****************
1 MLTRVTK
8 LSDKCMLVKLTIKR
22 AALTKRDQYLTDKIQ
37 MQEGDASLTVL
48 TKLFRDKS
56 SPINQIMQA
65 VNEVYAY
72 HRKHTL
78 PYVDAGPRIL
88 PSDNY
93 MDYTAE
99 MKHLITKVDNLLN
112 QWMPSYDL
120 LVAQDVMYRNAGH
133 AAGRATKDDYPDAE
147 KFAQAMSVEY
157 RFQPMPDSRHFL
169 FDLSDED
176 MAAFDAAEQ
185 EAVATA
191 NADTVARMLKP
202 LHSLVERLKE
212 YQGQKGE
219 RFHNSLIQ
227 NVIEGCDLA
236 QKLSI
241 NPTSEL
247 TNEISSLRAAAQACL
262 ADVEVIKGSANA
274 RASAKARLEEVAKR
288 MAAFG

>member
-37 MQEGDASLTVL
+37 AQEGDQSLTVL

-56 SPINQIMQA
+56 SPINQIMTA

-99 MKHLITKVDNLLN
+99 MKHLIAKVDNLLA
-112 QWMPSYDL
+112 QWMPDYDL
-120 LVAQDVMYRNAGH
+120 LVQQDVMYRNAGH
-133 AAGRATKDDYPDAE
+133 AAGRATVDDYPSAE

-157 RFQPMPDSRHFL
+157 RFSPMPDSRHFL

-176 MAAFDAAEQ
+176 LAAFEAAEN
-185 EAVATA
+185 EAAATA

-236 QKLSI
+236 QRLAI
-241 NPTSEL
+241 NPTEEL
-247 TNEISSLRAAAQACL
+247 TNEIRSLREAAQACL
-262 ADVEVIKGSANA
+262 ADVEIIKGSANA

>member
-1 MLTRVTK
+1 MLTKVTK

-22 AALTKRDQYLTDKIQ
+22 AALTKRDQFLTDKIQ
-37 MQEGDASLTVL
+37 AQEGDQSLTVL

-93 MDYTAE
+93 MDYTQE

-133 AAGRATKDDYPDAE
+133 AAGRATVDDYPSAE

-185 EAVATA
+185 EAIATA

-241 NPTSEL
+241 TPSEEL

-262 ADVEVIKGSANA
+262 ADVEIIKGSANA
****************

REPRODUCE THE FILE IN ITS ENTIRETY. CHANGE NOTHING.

1 MLTRVTK
8 LSDKCMLVKLTIKR
22 AALTKRDQYLTDKIQ
37 MQEGDASLTVL
48 TKLFRDKS
56 SPINQIMQA
65 VNEVYAY
72 HRKHTL
78 PYVDAGPRIL
88 PSDNY
93 MDYTAE
99 MKHLITKVDNLLN
112 QWMPSYDL
120 LVAQDVMYRNAGH
133 AAGRATKDDYPDAE
147 KFAQAMSVEY
157 RFQPMPDSRHFL
169 FDLSDED
176 MAAFDAAEQ
185 EAVATA
191 NADTVARMLKP
202 LHSLVERLKE
212 YQGQKGE
219 RFHNSLIQ
227 NVIEGCDLA
236 QKLSI
241 NPTSEL
247 TNEISSLRAAAQACL
262 ADVEVIKGSANA
274 RASAKARLEEVAKR
288 MAAFG

>member
-37 MQEGDASLTVL
+37 AQEGDQSLTVL

-56 SPINQIMQA
+56 SPINQIMTA

-99 MKHLITKVDNLLN
+99 MKHLIAKVDNLLA
-112 QWMPSYDL
+112 QWMPDYDL
-120 LVAQDVMYRNAGH
+120 LVQQDVMYRNAGH
-133 AAGRATKDDYPDAE
+133 AAGRATVDDYPSAE

-157 RFQPMPDSRHFL
+157 RFSPMPDSRHFL

-176 MAAFDAAEQ
+176 LAAFEAAEN
-185 EAVATA
+185 EAAATA

-236 QKLSI
+236 QRLAI
-241 NPTSEL
+241 NPTEEL
-247 TNEISSLRAAAQACL
+247 TNEIRSLREAAQACL
-262 ADVEVIKGSANA
+262 ADVEIIKGSANA

>member
-1 MLTRVTK
+1 MLTKVTK

-22 AALTKRDQYLTDKIQ
+22 AALTKRDQFLTDKIQ
-37 MQEGDASLTVL
+37 AQEGDQSLTVL

-93 MDYTAE
+93 MDYTQE

-133 AAGRATKDDYPDAE
+133 AAGRATVDDYPSAE

-185 EAVATA
+185 EAIATA

-241 NPTSEL
+241 TPSEEL

-262 ADVEVIKGSANA
+262 ADVEIIKGSANA